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Strong storms possible Wednesday and Thursday

By Friday, a drier airmass should begin entering the Blue Ridge and Upstate. Rain chances in those areas should decline, however in the Pee Dee and Low Country thunderstorms will stay elevated into the start of the weekend.

Strong thunderstorms are expected across portions of the Palmetto State on Wednesday and Thursday. This storm threat will come as a result of a cold front entering the Mid Atlantic from the north.

On Tuesday afternoon, South Carolina was sandwiched between two surface weather systems: A stationary front and coastal low to the south and a cold front to the northwest. Circulation around the former feature was driving an excessively humid airmass from the Gulf of Mexico into the Low Country, Midlands, and Pee Dee, contributing to heat indices in the mid-90s. At the same time, the latter cold front was entering the Tennessee Valley from the Ohio River Valley.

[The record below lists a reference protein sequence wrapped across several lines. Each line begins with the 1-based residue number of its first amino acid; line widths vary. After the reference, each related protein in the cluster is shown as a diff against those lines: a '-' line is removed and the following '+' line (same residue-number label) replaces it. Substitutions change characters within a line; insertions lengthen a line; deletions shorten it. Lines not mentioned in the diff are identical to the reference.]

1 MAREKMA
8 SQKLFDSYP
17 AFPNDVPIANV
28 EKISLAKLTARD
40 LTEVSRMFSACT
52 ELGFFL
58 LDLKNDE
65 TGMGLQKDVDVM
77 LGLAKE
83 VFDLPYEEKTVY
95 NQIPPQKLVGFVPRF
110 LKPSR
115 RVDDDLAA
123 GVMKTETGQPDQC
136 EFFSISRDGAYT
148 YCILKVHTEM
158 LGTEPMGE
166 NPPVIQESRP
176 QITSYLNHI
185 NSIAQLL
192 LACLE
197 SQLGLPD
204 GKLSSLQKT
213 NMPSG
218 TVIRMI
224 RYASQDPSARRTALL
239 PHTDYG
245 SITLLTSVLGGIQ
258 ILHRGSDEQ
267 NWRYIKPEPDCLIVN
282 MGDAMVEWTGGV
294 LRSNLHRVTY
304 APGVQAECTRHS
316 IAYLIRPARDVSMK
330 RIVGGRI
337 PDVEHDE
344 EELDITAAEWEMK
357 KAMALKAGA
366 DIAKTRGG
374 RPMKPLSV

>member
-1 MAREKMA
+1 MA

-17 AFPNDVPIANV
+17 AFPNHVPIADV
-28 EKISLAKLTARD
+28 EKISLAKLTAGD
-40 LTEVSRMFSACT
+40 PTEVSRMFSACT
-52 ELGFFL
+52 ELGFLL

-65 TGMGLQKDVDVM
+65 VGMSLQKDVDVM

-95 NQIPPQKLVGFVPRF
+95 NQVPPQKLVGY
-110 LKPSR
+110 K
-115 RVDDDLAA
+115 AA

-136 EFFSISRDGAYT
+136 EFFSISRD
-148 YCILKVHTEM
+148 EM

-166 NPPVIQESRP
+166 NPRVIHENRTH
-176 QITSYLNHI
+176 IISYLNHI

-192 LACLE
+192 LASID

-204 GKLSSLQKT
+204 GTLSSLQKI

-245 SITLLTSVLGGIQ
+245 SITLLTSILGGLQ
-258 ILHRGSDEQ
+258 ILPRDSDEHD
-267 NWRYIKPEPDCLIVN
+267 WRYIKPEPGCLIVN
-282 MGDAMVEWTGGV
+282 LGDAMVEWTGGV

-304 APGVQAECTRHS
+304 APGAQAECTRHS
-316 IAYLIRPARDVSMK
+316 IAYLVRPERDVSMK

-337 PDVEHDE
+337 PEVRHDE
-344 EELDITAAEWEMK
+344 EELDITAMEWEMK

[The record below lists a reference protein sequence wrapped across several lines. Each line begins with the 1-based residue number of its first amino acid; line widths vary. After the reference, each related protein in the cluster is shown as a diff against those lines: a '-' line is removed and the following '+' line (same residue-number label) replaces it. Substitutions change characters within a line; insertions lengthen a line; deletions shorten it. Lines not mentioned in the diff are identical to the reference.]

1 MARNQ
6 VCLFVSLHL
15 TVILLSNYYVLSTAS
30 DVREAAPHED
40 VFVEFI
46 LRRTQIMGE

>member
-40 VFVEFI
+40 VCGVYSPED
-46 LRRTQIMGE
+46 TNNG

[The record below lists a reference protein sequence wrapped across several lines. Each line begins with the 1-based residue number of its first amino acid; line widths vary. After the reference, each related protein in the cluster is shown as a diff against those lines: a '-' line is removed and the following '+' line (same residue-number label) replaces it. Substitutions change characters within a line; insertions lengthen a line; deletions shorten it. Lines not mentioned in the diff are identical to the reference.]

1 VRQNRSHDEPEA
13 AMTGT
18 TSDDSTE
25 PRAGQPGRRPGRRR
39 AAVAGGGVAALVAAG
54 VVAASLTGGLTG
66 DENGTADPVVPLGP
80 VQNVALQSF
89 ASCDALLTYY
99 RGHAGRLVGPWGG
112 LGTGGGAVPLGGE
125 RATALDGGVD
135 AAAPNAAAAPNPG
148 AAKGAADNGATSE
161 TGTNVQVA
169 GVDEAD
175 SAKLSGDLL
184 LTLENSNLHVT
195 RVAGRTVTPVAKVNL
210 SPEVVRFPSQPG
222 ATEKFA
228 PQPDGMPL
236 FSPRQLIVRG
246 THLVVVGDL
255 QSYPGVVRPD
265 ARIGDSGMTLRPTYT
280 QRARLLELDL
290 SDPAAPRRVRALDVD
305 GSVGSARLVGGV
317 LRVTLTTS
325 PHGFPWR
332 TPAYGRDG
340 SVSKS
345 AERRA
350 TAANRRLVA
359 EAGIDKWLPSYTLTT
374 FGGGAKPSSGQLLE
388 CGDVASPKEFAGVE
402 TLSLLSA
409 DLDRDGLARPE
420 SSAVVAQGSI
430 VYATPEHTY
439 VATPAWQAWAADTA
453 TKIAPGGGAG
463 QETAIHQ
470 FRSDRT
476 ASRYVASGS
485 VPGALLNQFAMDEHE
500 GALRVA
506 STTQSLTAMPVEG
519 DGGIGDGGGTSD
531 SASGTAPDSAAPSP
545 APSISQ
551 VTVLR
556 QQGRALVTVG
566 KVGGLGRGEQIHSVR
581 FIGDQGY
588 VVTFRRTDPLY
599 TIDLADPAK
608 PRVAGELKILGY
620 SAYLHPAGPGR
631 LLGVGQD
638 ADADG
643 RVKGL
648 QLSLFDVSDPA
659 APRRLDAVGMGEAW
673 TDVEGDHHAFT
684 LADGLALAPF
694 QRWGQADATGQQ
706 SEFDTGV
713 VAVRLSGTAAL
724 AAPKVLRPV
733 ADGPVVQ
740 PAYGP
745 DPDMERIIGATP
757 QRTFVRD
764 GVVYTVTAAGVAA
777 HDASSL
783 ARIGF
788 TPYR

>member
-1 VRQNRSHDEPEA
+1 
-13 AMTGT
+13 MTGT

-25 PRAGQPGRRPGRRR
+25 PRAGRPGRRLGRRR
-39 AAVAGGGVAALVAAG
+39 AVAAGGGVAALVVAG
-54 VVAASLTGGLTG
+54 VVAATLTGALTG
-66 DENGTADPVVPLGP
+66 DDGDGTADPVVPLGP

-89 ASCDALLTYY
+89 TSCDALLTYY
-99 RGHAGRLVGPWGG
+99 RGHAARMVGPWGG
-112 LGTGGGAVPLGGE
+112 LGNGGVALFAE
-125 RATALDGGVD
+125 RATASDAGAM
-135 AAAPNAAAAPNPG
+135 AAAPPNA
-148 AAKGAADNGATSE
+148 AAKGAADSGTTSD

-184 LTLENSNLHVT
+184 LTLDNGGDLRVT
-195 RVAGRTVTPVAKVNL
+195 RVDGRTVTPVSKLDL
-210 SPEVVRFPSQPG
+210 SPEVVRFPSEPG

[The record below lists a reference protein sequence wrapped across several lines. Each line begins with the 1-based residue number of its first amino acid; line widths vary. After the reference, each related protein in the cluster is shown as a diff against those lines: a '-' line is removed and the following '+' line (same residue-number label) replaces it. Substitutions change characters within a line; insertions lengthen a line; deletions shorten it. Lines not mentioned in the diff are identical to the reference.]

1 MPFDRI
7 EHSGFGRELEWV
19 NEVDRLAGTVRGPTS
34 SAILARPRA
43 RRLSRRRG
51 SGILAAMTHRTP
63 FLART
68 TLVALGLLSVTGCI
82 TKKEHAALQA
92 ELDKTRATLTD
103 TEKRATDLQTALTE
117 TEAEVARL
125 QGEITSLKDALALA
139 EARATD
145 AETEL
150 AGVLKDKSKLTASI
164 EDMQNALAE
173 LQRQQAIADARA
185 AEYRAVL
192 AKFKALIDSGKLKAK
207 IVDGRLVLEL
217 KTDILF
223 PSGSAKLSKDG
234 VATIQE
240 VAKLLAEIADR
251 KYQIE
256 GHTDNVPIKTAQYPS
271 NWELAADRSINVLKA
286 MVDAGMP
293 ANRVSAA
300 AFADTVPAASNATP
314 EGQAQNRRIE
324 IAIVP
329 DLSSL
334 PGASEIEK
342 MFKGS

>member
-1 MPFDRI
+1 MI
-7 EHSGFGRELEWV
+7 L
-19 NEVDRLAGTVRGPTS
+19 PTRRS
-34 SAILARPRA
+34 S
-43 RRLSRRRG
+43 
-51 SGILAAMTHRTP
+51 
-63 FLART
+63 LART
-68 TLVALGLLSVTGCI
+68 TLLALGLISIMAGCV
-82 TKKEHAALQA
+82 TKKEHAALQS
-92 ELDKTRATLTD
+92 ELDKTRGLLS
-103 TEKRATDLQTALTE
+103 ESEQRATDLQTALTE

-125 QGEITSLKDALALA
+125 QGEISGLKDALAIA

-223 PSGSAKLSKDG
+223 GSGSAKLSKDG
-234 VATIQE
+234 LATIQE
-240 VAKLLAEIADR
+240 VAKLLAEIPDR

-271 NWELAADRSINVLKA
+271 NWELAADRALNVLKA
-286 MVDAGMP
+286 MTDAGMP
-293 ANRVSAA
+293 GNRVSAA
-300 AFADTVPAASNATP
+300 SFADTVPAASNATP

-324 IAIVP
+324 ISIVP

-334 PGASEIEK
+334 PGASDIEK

By late afternoon Wednesday, the cold front is expected to approach the Blue Ridge and Upstate from the northwest. As this front arrives, it is modeled to push a pulse of shortwave energy through the state. That feature should interact with the warm and anomalously humid airmass that is present over the state, and broken lines of thunderstorms are expected to develop and push from the Upstate southeastward through the Midlands and to the I-95 corridor by the late evening. A second shortwave is expected to push through the Palmetto state on Thursday, this time initiating storms in the morning with a southwest to northeast forward motion.

Conditions will be in place to support potentially long-lived squall lines of thunderstorms. Rain rates in excess of two inches an hour will be possible at times and there will be a potential for flash flooding, especially in urban and poorly drained areas. In addition, strong downburst winds could occur in front of and within the lines of thunderstorms.